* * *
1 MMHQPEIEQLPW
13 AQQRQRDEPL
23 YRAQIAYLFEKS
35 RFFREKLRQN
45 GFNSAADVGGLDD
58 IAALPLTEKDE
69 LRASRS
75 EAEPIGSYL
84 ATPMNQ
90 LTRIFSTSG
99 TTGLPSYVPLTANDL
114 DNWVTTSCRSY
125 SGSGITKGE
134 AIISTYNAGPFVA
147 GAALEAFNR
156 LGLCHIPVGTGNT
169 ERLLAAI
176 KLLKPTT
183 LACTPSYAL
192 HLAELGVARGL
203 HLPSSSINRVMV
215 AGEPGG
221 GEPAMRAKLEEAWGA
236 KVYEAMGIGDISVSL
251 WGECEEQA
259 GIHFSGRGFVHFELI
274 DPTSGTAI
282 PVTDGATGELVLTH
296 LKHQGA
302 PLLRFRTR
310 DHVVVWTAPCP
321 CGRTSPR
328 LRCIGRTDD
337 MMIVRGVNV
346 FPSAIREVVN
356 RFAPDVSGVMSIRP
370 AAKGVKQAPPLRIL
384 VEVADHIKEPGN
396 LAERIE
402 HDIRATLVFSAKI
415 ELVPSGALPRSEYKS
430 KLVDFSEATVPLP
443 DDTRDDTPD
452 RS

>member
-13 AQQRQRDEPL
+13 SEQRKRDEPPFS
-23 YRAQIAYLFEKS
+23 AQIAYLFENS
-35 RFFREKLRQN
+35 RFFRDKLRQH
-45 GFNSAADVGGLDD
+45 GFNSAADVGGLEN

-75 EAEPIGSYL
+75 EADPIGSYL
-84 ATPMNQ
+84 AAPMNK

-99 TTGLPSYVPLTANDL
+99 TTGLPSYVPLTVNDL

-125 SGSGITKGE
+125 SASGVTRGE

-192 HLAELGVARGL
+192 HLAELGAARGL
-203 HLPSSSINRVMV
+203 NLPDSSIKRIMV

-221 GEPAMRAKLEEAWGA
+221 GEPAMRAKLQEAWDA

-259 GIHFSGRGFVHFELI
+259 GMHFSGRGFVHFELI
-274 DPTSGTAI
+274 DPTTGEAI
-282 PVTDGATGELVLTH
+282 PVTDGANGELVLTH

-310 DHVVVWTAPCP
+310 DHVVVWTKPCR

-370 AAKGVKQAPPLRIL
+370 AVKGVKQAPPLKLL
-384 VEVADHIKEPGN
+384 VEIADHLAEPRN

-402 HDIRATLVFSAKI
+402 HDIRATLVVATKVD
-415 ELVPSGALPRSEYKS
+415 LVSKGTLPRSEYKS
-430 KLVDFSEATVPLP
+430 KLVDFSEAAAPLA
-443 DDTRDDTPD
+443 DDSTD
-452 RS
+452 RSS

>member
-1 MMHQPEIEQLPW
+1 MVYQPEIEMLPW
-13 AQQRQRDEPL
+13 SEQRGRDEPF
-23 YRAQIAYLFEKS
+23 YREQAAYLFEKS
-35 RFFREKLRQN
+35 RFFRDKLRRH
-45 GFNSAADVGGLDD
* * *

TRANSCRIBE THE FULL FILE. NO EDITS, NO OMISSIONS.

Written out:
1 MMHQPEIEQLPW
13 AQQRQRDEPL
23 YRAQIAYLFEKS
35 RFFREKLRQN
45 GFNSAADVGGLDD
58 IAALPLTEKDE
69 LRASRS
75 EAEPIGSYL
84 ATPMNQ
90 LTRIFSTSG
99 TTGLPSYVPLTANDL
114 DNWVTTSCRSY
125 SGSGITKGE
134 AIISTYNAGPFVA
147 GAALEAFNR
156 LGLCHIPVGTGNT
169 ERLLAAI
176 KLLKPTT
183 LACTPSYAL
192 HLAELGVARGL
203 HLPSSSINRVMV
215 AGEPGG
221 GEPAMRAKLEEAWGA
236 KVYEAMGIGDISVSL
251 WGECEEQA
259 GIHFSGRGFVHFELI
274 DPTSGTAI
282 PVTDGATGELVLTH
296 LKHQGA
302 PLLRFRTR
310 DHVVVWTAPCP
321 CGRTSPR
328 LRCIGRTDD
337 MMIVRGVNV
346 FPSAIREVVN
356 RFAPDVSGVMSIRP
370 AAKGVKQAPPLRIL
384 VEVADHIKEPGN
396 LAERIE
402 HDIRATLVFSAKI
415 ELVPSGALPRSEYKS
430 KLVDFSEATVPLP
443 DDTRDDTPD
452 RS

>member
-13 AQQRQRDEPL
+13 SEQRKRDEPPFS
-23 YRAQIAYLFEKS
+23 AQIAYLFENS
-35 RFFREKLRQN
+35 RFFRDKLRQH
-45 GFNSAADVGGLDD
+45 GFNSAADVGGLEN

-75 EAEPIGSYL
+75 EADPIGSYL
-84 ATPMNQ
+84 AAPMNK

-99 TTGLPSYVPLTANDL
+99 TTGLPSYVPLTVNDL

-125 SGSGITKGE
+125 SASGVTRGE

-192 HLAELGVARGL
+192 HLAELGAARGL
-203 HLPSSSINRVMV
+203 NLPDSSIKRIMV

-221 GEPAMRAKLEEAWGA
+221 GEPAMRAKLQEAWDA

-259 GIHFSGRGFVHFELI
+259 GMHFSGRGFVHFELI
-274 DPTSGTAI
+274 DPTTGEAI
-282 PVTDGATGELVLTH
+282 PVTDGANGELVLTH

-310 DHVVVWTAPCP
+310 DHVVVWTKPCR

-370 AAKGVKQAPPLRIL
+370 AVKGVKQAPPLKLL
-384 VEVADHIKEPGN
+384 VEIADHLAEPRN

-402 HDIRATLVFSAKI
+402 HDIRATLVVATKVD
-415 ELVPSGALPRSEYKS
+415 LVSKGTLPRSEYKS
-430 KLVDFSEATVPLP
+430 KLVDFSEAAAPLA
-443 DDTRDDTPD
+443 DDSTD
-452 RS
+452 RSS

>member
-1 MMHQPEIEQLPW
+1 MVYQPEIEMLPW
-13 AQQRQRDEPL
+13 SEQRGRDEPF
-23 YRAQIAYLFEKS
+23 YREQAAYLFEKS
-35 RFFREKLRQN
+35 RFFRDKLRRH
-45 GFNSAADVGGLDD